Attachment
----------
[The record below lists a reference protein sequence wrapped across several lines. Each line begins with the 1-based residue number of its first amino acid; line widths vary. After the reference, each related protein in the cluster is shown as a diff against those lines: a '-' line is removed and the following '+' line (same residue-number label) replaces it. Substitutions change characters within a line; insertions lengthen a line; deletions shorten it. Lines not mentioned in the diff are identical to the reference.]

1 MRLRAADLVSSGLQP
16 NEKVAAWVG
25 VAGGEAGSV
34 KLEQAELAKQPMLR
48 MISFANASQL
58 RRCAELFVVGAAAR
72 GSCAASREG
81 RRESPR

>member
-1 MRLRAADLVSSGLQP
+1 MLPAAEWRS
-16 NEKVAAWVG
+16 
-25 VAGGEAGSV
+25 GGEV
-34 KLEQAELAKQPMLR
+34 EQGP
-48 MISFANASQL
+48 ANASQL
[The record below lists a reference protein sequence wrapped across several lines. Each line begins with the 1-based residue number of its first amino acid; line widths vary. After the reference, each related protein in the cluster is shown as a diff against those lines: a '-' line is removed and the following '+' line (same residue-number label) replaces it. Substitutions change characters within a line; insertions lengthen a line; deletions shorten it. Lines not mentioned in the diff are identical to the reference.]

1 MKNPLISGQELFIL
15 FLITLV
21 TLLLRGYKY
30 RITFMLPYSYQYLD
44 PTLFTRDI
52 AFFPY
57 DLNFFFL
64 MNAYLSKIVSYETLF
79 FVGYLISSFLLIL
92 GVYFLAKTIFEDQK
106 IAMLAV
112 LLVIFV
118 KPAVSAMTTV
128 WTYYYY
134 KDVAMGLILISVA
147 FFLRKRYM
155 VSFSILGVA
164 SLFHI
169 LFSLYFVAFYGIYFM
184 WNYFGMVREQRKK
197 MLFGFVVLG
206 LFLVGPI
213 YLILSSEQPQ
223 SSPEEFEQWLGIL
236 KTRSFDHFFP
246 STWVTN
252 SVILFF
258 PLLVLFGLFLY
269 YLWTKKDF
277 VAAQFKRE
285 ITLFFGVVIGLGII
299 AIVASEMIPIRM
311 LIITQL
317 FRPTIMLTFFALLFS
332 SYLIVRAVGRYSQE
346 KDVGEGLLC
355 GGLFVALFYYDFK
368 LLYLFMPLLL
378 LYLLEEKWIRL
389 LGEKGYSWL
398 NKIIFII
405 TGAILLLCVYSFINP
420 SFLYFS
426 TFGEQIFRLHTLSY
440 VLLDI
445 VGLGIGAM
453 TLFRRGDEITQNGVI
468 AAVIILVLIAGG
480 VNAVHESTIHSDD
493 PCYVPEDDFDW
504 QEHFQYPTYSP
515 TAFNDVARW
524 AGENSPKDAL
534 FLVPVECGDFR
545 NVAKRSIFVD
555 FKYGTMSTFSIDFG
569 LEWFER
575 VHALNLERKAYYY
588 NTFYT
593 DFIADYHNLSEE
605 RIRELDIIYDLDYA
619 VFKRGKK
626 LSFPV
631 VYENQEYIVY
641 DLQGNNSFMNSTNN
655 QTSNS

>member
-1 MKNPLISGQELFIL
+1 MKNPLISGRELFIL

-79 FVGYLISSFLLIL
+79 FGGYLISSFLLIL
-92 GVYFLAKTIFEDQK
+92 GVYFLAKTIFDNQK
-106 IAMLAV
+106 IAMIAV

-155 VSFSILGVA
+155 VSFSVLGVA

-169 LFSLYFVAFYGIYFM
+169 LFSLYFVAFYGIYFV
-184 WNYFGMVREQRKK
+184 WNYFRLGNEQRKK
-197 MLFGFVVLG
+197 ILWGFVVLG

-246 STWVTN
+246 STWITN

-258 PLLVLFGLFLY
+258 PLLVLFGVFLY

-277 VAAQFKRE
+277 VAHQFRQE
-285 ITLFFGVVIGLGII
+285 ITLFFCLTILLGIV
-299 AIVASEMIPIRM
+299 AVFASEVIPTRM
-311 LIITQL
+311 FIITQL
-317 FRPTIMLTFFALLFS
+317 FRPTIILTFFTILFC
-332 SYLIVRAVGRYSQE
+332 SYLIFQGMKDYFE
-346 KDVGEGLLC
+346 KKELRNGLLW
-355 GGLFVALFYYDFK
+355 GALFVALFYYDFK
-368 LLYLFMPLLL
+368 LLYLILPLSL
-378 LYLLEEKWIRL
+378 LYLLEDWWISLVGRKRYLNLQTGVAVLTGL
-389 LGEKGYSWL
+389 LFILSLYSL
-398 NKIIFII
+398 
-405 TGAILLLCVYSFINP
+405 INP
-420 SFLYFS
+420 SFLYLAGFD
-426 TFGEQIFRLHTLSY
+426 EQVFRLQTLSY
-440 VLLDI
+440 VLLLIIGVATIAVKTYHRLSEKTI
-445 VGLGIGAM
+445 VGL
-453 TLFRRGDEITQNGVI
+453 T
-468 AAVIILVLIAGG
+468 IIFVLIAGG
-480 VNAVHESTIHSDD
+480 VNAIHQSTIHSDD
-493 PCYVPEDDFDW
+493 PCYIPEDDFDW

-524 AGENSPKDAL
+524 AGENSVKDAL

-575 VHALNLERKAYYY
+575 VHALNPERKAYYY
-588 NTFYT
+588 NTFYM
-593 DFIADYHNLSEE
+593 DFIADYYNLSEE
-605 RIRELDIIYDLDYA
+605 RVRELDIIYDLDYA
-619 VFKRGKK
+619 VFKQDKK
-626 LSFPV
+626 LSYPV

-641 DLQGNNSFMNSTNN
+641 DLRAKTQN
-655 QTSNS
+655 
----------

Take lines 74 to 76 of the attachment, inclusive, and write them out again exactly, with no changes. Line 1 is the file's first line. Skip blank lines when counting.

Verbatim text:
524 AGENSPKDAL
534 FLVPVECGDFR
545 NVAKRSIFVD